Still another trait that makes the Golden spiny mouse unique is the fact that it uses the "nanny" arrangement after the birth of its young. Most other animals care for their own newly born litters, but females of this species will actually nurse and care for the babies other females. So, in a way, a baby mouse is every mother's child. Litters usually consist of two or three but sometimes as many as five babies. They are born following a gestation period of 35 to 45 days. The babies are born completely covered with hair and with their eyes open and usually able to see. After a few days, they will leave the nest and are sexually mature and self sufficient after three months. The Golden spiny mouse typically lives three or four years, but some will live up to five years.

Omnivorous, like most small desert mice, the Golden spiny mouse feeds mostly on seeds, flowers, plants, and a few insects. They are found mostly in Egypt, Saudi Arabia, Jordan, Yemen, Israel, and Pakistan. They prefer terrain like dried up riverbeds and hillsides covered with rocks and boulders where they can get into cracks and crevices to escape predators. Enemies threatening them most are owls and other birds of prey, carnivorous mammals, snakes, and reptiles.

The Golden spiny mouse's average size is about 12.5 centimeters long or approximately 5 inches. Its average weight is around 53 grams or about 2 ounces. It is covered with bristly spines and on its back or dorsal area, the spines are thicker and more plentiful. Its tail is quite brittle and offers another somewhat curious feature. It is easily autotomized, or separated from the rest of the body.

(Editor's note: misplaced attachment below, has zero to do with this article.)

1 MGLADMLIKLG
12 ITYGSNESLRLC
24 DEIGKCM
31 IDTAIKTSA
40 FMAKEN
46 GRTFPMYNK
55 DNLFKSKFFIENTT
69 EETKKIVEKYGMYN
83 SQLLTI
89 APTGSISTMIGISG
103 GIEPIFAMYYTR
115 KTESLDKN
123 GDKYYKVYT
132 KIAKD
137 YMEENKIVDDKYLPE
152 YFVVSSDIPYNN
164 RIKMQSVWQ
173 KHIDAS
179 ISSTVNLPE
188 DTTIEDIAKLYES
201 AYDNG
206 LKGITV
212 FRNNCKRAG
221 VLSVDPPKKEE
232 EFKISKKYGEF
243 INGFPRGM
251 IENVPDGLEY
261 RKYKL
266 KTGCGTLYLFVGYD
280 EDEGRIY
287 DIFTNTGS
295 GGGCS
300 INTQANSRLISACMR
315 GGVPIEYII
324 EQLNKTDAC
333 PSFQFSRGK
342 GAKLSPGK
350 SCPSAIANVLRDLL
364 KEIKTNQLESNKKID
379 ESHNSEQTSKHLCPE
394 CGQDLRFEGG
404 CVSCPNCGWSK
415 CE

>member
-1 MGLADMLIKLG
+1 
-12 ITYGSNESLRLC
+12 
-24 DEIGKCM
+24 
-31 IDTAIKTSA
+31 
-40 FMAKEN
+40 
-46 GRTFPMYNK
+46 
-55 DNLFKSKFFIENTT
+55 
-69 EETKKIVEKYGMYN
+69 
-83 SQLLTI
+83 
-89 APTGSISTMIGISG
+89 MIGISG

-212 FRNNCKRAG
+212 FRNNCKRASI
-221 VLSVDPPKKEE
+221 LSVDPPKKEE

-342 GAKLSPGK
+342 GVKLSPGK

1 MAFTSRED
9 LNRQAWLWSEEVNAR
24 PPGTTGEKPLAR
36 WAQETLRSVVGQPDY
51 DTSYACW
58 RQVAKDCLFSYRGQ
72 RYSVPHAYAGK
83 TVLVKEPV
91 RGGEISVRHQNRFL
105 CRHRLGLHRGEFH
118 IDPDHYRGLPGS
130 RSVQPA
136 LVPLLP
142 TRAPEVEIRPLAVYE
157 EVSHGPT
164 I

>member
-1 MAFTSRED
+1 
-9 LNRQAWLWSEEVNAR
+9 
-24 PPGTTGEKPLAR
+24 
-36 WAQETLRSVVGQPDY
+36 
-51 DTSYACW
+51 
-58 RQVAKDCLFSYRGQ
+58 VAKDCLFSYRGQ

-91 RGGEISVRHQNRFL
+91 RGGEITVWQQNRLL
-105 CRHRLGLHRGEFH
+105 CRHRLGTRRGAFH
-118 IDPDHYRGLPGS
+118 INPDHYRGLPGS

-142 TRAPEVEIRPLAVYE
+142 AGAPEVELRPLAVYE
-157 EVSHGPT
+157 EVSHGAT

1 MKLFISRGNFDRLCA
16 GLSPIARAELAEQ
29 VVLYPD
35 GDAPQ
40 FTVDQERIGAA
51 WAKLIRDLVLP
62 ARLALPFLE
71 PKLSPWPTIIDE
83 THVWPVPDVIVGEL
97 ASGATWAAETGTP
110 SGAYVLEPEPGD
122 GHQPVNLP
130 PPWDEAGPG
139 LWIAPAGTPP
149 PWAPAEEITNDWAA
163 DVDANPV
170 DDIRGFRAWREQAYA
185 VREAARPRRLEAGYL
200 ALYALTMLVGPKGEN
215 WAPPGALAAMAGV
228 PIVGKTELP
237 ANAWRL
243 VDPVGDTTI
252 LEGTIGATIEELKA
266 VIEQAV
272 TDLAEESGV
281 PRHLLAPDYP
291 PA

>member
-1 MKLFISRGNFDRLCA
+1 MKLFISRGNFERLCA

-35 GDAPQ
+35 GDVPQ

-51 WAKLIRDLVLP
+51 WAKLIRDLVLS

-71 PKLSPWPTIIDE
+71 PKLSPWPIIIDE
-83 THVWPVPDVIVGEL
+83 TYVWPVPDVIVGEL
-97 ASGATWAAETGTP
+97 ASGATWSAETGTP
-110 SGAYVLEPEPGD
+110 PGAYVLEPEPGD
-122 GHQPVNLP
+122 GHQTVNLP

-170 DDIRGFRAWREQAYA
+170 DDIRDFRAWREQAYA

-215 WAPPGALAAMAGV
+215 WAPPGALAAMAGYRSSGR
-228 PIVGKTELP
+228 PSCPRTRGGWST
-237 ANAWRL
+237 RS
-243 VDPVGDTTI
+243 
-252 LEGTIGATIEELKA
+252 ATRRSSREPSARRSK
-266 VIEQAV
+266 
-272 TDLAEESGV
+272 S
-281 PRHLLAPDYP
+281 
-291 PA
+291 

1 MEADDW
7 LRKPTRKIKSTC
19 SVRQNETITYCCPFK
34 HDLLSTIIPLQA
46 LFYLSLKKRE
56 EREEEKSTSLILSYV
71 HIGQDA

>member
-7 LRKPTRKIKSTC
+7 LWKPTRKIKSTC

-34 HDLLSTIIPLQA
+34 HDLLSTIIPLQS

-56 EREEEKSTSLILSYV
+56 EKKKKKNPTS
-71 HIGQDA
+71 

Golden spiny mice seem to be slowly increasing in number. As more people inhabit the desert regions, their presence creates an extra source of food for this species of mice.

Picture of the golden spiny mouse by שומבלע, licensed under Creative Commons Attribution-Share Alike 2.5 Generic license. You can help spreading the word about this animal by liking it on facebook

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Wednesday 23 March 2011 The Desert Pocket Mouse - Don't Add Water

Desert pocket mouseThe desert pocket mouse (Chaetodipus penicillatus) lives in the desert regions of the southwestern United States, including Nevada, Arizona, parts of New Mexico, Texas and California, the Baja Peninsula and northeastern Mexico. It prefers dry, sandy regions with little vegetation. It's not generally found in rocky areas.

Common desert pocket mouse habitats include dry stream beds, desert washes or arroyos. The little vegetation around may consist of cacti, yucca, mesquite, palo verde or creosote bush.

The desert pocket mouse is a granivore, meaning seeds make up its diet. It burrows into the desert soil to find seeds from grasses or shrubs. It may occasionally supplement its diet with insects. The desert pocket mouse has cheek pouches to store seeds in, and it also builds burrows to store seeds for the winter. In some areas, the desert pocket mouse may go into partial hibernation for the winter months, waking only often enough to eat stored seeds.